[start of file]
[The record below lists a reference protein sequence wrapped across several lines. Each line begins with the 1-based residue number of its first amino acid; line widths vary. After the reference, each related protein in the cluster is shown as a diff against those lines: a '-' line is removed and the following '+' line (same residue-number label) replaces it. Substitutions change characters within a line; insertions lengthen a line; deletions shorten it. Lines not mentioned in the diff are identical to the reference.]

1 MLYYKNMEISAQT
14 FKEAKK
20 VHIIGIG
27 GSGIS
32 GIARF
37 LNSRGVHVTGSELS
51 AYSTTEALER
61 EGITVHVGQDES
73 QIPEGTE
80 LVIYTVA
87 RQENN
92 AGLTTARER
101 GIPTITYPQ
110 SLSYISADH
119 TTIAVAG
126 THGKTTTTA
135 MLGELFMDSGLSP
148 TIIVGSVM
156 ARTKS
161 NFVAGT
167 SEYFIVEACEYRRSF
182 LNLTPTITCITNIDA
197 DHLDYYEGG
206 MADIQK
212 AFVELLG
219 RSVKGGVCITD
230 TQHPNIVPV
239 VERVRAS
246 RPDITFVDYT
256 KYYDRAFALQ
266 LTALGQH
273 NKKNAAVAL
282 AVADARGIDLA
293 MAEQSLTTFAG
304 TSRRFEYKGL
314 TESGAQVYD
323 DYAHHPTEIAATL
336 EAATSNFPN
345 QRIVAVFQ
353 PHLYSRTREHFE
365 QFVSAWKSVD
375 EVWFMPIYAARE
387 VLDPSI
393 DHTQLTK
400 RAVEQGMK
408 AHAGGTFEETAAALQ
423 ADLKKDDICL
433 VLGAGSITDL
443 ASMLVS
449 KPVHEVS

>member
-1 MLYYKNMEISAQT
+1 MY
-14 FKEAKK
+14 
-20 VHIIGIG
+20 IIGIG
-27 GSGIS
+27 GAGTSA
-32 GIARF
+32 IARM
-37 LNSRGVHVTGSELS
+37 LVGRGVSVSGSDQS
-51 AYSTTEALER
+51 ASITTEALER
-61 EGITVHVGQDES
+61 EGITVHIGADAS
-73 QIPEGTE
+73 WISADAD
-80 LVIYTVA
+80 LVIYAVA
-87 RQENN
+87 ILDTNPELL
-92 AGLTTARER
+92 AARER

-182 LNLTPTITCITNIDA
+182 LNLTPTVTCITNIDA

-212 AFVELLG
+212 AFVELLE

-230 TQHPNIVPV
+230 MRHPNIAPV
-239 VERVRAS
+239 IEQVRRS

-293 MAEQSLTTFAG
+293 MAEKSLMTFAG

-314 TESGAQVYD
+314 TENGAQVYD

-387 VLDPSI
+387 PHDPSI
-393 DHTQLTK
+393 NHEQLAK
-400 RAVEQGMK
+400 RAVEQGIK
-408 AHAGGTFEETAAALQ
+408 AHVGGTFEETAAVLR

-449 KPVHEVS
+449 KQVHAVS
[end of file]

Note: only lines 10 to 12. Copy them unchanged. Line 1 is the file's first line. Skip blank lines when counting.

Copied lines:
73 QIPEGTE
80 LVIYTVA
87 RQENN